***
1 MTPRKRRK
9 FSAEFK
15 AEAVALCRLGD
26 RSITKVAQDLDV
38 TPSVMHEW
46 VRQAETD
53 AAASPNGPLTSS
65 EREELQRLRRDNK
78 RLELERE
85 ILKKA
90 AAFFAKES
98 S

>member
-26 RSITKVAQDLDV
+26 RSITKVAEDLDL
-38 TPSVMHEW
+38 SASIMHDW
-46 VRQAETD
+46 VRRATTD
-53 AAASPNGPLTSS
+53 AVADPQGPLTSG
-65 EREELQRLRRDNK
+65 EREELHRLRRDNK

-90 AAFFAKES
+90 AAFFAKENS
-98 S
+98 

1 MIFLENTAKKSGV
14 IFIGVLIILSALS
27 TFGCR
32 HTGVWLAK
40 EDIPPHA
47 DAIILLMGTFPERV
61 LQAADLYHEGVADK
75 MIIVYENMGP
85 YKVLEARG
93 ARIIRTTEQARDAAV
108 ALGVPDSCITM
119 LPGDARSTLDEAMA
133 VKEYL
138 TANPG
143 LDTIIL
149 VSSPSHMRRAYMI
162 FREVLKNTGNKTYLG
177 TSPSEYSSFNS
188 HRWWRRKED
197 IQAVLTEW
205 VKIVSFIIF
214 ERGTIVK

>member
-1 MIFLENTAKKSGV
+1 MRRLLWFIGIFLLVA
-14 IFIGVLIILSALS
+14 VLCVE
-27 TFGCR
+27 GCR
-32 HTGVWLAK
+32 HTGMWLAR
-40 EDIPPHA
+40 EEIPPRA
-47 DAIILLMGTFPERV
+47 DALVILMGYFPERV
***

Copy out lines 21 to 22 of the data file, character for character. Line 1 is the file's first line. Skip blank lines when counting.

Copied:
+53 AVADPQGPLTSG
-65 EREELQRLRRDNK